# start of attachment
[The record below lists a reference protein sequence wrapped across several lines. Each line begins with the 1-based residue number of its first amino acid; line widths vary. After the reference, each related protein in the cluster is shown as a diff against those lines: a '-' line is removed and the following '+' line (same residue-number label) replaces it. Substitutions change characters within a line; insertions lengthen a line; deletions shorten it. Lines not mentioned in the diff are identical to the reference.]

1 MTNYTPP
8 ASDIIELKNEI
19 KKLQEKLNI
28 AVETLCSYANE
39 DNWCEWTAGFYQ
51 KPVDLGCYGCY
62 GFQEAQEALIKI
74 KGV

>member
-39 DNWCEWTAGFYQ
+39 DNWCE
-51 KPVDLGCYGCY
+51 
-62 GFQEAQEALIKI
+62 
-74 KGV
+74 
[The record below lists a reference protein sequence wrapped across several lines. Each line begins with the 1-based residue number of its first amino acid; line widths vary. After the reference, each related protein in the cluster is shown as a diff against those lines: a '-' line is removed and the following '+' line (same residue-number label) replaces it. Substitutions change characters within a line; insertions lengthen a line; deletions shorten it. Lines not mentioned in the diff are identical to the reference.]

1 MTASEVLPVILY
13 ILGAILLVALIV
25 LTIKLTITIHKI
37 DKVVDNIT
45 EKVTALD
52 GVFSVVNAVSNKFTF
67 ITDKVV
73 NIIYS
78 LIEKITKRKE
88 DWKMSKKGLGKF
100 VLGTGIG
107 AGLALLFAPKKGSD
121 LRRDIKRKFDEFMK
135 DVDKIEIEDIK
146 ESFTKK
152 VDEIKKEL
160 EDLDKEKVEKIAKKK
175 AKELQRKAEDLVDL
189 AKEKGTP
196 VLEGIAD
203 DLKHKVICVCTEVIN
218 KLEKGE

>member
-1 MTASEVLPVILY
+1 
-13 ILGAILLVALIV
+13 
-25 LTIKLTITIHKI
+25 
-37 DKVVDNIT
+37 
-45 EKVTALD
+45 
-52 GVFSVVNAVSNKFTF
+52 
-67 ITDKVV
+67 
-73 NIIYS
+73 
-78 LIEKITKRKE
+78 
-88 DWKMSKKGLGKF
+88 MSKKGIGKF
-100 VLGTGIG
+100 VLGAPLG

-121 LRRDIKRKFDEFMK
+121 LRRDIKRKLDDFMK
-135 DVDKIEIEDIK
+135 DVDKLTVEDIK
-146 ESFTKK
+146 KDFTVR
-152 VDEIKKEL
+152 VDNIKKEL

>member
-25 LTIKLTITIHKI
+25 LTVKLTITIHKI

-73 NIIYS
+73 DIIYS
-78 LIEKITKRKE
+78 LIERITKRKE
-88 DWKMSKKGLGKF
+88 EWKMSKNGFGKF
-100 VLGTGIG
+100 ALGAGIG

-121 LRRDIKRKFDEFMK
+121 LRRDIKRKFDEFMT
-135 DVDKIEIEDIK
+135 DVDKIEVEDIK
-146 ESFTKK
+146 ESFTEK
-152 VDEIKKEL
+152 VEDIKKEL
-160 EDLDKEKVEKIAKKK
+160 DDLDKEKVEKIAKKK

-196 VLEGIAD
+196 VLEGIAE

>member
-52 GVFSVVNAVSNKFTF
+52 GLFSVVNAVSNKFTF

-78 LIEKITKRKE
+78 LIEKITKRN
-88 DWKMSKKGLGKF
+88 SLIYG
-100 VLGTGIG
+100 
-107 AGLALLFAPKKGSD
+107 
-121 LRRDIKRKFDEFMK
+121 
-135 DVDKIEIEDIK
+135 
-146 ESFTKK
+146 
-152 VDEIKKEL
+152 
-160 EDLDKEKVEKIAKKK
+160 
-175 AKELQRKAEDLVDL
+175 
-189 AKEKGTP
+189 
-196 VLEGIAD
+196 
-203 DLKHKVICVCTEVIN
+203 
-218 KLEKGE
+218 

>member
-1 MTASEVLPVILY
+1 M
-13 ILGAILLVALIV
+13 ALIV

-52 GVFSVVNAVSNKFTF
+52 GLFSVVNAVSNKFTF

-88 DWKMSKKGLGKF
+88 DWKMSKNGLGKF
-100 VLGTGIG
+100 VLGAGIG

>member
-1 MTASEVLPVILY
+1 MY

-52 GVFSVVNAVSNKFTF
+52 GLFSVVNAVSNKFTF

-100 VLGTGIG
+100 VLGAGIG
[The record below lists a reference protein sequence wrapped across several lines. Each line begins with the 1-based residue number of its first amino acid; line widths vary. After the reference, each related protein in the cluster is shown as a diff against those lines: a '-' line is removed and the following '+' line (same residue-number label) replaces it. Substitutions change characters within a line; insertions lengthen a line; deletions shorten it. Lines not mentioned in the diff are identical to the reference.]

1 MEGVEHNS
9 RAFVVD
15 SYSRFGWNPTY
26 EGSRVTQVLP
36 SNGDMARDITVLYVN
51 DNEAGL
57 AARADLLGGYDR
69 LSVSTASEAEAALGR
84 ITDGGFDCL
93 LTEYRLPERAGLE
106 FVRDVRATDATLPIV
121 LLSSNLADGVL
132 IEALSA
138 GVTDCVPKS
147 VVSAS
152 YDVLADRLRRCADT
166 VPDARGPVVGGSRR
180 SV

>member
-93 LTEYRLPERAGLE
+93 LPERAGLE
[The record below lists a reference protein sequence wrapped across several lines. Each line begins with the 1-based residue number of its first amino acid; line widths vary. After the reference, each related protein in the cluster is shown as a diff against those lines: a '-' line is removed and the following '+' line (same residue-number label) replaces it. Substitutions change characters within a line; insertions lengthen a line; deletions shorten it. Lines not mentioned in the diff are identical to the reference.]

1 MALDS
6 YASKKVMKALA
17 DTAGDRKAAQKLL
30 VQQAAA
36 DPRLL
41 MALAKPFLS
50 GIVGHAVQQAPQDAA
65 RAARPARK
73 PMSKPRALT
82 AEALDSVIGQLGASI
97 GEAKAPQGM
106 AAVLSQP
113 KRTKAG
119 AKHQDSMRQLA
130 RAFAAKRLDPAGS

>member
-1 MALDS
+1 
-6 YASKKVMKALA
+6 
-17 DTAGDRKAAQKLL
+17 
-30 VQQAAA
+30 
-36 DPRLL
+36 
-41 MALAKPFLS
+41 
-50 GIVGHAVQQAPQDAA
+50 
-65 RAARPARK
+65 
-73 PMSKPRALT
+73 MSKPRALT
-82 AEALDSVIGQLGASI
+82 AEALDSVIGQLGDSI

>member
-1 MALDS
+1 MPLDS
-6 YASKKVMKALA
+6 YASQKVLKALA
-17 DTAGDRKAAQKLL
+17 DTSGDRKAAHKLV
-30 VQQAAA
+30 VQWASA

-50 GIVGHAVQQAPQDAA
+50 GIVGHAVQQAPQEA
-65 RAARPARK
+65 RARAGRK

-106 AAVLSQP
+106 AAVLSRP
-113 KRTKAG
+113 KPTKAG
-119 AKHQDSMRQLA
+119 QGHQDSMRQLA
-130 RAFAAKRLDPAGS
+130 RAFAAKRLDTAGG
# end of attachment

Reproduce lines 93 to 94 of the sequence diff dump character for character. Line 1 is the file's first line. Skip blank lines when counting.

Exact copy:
+160 DDLDKEKVEKIAKKK

-196 VLEGIAD